Leicestershire County Council has become the first local authority in the midlands to join the BLUE campaign, which aims to promote biodiversity by re-introducing wildflowers and plants to roadside verges.
The BLUE campaign was started in 2014 by wildlife film maker, Fergus Beeley, in response to a report on the State of Nature published by the UK Centre for Ecology and Hydrology that year, which highlighted the dramatic decline in biodiversity and biomass across the UK.
A blue heart symbol, made out of recycled materials, is placed in the ground where rewilding is taking place. Currently, there are 12 wildflower verges across Leicestershire, with the county council hoping that the BLUE campaign will inspire more communities to get involved.
We take our climate and environmental responsibilities seriously. By becoming the first council in the Midlands to join this fantastic campaign we have made it clear that this council is prioritising the environment.
We have listened to what is important to our residents, and it is clear that many of them share our commitment to making Leicestershire a green place to live.
The protection of the county’s green lands and its wildlife are essential in delivering a greener future for Leicestershire. We are excited to be working with the BLUE campaign and look forward to rolling out this great initiative across Leicestershire.Person:Blake Pain, Deputy Leader of Leicestershire County Council and cabinet member for environment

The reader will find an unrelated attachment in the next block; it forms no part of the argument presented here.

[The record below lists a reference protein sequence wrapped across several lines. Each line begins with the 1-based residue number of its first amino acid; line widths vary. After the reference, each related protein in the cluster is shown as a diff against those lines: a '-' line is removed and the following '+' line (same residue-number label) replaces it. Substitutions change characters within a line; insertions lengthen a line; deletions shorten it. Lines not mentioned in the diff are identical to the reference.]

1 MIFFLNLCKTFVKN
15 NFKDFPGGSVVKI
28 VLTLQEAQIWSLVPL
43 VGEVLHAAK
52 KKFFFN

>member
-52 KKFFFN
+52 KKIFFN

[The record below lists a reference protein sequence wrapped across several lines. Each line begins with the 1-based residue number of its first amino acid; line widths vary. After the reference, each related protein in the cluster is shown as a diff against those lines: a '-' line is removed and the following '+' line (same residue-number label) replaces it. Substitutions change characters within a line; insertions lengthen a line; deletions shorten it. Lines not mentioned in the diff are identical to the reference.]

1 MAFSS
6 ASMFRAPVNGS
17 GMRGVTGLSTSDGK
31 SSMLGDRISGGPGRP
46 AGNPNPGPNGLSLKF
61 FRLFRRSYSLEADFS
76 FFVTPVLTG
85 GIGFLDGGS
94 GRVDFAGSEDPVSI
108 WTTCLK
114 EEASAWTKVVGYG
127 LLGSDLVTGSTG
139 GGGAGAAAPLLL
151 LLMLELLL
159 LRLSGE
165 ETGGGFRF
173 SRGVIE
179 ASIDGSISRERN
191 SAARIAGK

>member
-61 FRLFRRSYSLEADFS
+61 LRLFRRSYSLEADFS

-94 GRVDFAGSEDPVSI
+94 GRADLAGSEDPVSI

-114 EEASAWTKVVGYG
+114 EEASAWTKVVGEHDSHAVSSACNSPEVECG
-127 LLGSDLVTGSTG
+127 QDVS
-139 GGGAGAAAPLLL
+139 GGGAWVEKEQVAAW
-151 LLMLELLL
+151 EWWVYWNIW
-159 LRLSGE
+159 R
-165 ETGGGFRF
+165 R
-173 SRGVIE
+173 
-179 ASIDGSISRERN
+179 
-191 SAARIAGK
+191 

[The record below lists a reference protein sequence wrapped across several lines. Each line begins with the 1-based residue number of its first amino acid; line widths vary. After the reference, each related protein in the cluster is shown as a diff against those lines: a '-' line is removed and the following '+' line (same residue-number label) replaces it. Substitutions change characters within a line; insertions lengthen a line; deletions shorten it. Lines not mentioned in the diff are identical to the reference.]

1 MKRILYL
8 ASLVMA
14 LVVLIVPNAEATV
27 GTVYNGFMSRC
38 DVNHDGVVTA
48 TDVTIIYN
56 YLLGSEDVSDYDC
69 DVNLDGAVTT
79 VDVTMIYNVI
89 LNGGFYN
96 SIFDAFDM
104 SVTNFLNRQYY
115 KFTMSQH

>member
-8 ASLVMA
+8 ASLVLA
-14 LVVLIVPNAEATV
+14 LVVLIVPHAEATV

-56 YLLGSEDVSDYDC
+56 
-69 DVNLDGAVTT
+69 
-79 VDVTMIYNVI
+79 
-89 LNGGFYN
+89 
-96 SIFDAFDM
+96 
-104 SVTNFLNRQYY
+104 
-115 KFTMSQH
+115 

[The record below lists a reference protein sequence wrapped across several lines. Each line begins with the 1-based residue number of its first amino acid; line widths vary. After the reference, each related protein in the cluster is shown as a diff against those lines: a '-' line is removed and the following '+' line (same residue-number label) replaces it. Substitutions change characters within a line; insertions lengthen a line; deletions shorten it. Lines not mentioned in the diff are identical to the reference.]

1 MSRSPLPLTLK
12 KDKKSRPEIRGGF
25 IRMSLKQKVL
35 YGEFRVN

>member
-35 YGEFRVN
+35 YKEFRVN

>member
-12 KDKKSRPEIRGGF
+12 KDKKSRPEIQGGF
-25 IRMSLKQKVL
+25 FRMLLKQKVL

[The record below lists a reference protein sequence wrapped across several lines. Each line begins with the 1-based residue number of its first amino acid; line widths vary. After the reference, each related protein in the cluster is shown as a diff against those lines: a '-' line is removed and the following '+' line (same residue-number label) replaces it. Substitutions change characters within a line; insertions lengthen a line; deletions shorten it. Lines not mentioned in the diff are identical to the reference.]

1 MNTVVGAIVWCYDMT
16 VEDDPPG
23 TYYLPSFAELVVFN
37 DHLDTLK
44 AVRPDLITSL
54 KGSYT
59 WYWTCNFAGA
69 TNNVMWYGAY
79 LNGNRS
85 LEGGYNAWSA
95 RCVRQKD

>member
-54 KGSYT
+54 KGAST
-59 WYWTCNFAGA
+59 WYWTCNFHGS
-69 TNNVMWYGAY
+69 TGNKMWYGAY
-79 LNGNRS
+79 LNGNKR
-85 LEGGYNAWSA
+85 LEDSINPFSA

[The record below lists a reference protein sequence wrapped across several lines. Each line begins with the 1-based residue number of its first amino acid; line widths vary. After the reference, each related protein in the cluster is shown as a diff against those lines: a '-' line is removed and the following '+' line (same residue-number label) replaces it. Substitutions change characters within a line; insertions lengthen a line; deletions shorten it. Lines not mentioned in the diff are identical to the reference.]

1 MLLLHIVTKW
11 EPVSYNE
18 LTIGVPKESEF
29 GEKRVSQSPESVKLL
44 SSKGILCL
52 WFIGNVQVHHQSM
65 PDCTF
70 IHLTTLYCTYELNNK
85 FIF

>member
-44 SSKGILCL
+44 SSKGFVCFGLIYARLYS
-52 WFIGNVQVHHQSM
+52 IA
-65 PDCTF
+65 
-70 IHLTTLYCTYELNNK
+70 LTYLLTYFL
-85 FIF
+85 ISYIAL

This year marked the largest reduction in the areas of rural verges the county council have cut, all to allow wildflowers to thrive and encourage pollinators.
Councillor Trevor Pendleton, cabinet member for highways and transport, said: “Our roadsides around the county are perfect places to reintroduce and encourage more of our native plants and wildflowers. We are proud to be working with our parish councils to roll out our wildflower verge scheme, improving the biodiversity of our communities and providing vital habitats for our native species.”
Betsy Gorman, BLUE Campaign conservation officer, said; "It is it very exciting to have Leicestershire County Council on board, it shows amazing commitment from them.
"If allowed to rewild and cut less frequently, green spaces have the opportunity to support greater wildflower varieties and grass height variation, verges can be brilliant connective habitats for wildlife."
The county council’s first two cuts of rural verges in a year are for safety purposes, with only visibility splays being cut.
Earlier this month, the county council undertook their first full cut in five years after following guidance published by wildlife charity, Plantlife, which states that cutting verges improves their quality and helps promote species.